Newly-appointed Australian Federal Police commissioner Reece Kershaw has been unable to explain why his staff redacted an emoji from a series of WhatsApp messages released under freedom of information.
As Australian government departments face unprecedented scrutiny over the level of information being kept from the public, Labor senator Anne Urquhart used Friday's press freedom inquiry to extract answers from the AFP's top brass about whether an emoji - a character used in messaging - constituted personal information.
Commissioner Kershaw, who has proposed to usher in a new era of transparency for the AFP, acknowledged there had been a regression in the relationship between the police and press in 2019.
He met with ABC, News Corp and Nine bosses on Thursday to reset the relationship, nearly six months after twin raids on the ABC's Ultimo headquarters and the home of News Corp journalist Annika Smethurst made headlines around the world.
He's also commissioned a review of how the AFP investigates leaks from former Australian Crime Commission boss John Lawler.
But the commissioner ran aground while trying to explain why an emoji was deemed too sensitive to release.
The text messages, first reported by The Guardian, were between then commissioner Andrew Colvin and deputy commissioner Neil Gaughan on the day of the Smethurst raid. Deputy Commissioner Gaughan's use of the thumbs up emoji in previously released messages raised eyebrows during a separate inquiry.
Senator Urquhart pressed,"Why is it contrary to the public interest that an emoji be disclosed?"
Commissioner Kershaw replied,"I don't know senator. It's new ground, this whole world of SMSes and emojis and other things."
Asked if the AFP had been "overzealous" in its redactions, Commissioner Kershaw said his team was "worked incredibly hard" and was "very thorough".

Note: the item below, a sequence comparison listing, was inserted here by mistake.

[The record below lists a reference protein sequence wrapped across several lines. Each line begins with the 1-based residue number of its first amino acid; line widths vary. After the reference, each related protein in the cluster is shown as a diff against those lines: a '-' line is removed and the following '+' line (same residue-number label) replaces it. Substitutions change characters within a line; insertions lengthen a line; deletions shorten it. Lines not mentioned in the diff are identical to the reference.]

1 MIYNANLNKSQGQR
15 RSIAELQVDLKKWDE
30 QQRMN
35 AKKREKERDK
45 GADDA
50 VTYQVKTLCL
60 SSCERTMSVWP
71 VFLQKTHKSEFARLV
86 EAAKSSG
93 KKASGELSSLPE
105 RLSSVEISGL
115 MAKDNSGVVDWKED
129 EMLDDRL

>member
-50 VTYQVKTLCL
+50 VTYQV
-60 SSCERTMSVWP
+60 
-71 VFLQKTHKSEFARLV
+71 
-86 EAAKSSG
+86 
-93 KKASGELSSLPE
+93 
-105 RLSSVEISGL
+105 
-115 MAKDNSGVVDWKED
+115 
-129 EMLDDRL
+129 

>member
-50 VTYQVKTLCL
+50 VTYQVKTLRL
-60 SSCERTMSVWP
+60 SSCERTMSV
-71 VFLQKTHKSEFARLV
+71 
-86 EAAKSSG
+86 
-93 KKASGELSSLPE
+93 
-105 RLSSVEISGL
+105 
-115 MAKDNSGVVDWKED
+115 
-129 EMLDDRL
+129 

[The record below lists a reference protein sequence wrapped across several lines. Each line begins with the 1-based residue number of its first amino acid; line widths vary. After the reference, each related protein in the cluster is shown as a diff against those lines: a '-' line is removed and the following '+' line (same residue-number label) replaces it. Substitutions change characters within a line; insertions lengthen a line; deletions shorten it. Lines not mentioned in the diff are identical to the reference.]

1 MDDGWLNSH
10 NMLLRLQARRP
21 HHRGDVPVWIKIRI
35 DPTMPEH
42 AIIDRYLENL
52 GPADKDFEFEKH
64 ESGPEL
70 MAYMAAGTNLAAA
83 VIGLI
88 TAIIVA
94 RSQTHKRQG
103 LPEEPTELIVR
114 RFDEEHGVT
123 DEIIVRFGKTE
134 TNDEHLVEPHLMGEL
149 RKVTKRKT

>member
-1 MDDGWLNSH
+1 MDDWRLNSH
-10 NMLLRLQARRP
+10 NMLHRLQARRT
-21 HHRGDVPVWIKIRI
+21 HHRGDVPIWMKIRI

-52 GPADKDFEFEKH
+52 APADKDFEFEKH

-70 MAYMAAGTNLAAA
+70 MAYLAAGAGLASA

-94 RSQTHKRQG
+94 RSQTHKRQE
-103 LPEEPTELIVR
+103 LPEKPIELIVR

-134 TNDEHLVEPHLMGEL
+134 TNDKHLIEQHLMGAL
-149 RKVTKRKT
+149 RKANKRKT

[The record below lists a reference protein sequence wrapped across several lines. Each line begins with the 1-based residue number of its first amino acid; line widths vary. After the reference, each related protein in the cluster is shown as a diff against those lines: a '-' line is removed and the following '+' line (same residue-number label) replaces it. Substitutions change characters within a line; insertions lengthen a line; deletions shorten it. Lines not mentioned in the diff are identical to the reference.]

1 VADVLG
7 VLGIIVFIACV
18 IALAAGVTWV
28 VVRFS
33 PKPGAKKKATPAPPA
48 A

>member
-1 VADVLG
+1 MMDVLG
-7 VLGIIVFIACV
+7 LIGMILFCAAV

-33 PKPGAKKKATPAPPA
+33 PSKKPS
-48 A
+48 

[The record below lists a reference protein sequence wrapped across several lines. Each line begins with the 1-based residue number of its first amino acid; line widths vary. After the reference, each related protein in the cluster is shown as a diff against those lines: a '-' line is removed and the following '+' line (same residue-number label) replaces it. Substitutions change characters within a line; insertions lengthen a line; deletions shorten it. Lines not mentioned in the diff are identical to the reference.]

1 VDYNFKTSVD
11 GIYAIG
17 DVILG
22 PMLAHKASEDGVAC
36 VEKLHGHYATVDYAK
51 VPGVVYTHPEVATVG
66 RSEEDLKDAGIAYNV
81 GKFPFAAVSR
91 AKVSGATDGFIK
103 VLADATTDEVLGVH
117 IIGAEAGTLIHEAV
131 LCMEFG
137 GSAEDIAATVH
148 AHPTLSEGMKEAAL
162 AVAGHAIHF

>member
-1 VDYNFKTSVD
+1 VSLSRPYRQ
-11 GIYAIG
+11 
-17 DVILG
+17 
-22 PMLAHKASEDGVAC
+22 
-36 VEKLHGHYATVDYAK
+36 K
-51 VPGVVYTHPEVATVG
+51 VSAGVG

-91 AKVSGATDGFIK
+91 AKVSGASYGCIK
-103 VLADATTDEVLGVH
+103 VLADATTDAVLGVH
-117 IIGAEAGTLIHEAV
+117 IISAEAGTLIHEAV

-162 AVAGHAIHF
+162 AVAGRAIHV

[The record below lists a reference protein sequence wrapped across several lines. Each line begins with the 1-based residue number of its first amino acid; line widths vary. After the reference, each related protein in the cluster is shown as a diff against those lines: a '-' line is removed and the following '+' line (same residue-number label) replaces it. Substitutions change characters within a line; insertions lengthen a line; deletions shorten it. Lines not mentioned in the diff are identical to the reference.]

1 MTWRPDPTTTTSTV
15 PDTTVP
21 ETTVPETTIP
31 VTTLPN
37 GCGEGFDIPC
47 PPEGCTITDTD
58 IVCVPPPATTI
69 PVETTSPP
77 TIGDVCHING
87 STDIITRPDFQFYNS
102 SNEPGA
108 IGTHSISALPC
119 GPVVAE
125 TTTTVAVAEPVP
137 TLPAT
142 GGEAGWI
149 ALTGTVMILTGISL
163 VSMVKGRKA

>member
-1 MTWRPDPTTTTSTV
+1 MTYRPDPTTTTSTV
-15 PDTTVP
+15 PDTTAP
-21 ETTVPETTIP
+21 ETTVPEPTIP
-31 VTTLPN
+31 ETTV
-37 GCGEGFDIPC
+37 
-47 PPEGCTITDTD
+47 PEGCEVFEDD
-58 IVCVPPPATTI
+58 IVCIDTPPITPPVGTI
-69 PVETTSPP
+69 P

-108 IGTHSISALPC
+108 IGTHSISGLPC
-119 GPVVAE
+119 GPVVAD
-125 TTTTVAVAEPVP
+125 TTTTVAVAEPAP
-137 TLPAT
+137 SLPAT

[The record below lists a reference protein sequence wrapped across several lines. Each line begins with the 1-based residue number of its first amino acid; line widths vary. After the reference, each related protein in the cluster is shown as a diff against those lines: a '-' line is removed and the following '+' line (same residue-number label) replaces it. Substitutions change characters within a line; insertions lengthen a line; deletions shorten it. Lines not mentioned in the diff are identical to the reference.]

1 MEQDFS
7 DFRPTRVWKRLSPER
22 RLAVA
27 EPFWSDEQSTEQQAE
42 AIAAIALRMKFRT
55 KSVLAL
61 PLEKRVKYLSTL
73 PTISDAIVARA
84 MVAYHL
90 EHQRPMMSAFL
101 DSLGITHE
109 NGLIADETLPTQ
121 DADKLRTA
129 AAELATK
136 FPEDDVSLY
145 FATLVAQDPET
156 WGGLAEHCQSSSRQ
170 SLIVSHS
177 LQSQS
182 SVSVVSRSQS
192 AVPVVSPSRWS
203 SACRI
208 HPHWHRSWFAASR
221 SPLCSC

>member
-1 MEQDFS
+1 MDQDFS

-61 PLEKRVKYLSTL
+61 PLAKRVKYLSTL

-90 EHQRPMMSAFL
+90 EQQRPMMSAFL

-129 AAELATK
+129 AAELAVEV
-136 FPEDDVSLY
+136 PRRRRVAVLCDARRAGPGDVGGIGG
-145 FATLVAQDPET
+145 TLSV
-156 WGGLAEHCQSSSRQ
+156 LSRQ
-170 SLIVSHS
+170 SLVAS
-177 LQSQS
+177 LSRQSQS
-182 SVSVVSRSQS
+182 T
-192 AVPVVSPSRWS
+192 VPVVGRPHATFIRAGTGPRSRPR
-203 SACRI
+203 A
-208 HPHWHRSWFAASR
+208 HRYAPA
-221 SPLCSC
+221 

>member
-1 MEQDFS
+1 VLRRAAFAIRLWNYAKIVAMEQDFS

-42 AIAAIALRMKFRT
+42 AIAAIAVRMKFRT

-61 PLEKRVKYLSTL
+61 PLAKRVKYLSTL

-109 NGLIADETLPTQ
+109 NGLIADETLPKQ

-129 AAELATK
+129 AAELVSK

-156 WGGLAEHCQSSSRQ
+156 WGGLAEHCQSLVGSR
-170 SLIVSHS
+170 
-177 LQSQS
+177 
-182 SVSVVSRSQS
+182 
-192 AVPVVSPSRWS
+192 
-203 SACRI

Meanwhile, Australian Law Council president Arthur Moses told the inquiry giving a politician the power to authorise the prosecution of journalists for reporting on top secret documents could actually deter the press from breaking stories critical of the government.
The law council is a strident opponent of Attorney-General Christian Porter's new power to approve the prosecution of journalist for offences related to national security.
The power was intended as a safeguard to ensure journalists were not being pursued by law enforcement for breaking stories that were in the national interest.
But Mr Moses said it was a problem that a politician would be placed in a position of authorising prosecutions of journalists who may have written stories critical of his or her government.
"This will not improve press freedom, it will serve as another potential deterrent to the public interest," Mr Moses said.
Mr Moses said there was no evidence this was the intent of the new power, but likely an unintended consequences.
"The effect is that we create a culture of apprehension, where journalists may be reluctant to report on particular matters less they get off-side with the Attorney-General, for the government."
Mr Moses also rejected claims that creating an exemption for journalists under national security laws would be placing them above the law.
"That is not true. A free media exists the benefit of Australians. It serves the critical function of scrutinising misconduct, misinformation, and misuse of power," Mr Moses said.
ASIO Deputy Director-General Heather Cook also responded to concerns Australia was arbitrarily tightening national security laws.
"Recent legislation has been crucial in enabling ASIO to continue to fulfil our role of protecting Australia from continuing efforts to harm Australians and undermine our sovereignty," Ms Cook said.
"The legislation was not drafted in a vacuum. It was created in response to a worsening security environment and was based on real-life concerns of agencies, which found themselves increasingly unable to fulfil our roles, due to outdated or ineffective legislation."
The inquiry continues.